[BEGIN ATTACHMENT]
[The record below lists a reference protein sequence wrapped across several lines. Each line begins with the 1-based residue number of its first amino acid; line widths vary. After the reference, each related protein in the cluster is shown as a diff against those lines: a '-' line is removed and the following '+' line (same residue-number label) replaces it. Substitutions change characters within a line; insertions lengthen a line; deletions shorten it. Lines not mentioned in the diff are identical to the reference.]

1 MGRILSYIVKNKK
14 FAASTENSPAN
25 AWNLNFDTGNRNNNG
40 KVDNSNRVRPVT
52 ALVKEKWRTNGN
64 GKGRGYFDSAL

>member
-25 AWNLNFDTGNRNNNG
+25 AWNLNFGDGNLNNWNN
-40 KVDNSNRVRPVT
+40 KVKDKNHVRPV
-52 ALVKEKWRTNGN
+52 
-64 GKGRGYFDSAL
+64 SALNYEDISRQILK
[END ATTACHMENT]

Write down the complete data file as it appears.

[The record below lists a reference protein sequence wrapped across several lines. Each line begins with the 1-based residue number of its first amino acid; line widths vary. After the reference, each related protein in the cluster is shown as a diff against those lines: a '-' line is removed and the following '+' line (same residue-number label) replaces it. Substitutions change characters within a line; insertions lengthen a line; deletions shorten it. Lines not mentioned in the diff are identical to the reference.]

1 MGRILSYIVKNKK
14 FAASTENSPAN
25 AWNLNFDTGNRNNNG
40 KVDNSNRVRPVT
52 ALVKEKWRTNGN
64 GKGRGYFDSAL

>member
-25 AWNLNFDTGNRNNNG
+25 AWNLNFGDGNLNNWNN
-40 KVDNSNRVRPVT
+40 KVKDKNHVRPV
-52 ALVKEKWRTNGN
+52 
-64 GKGRGYFDSAL
+64 SALNYEDISRQILK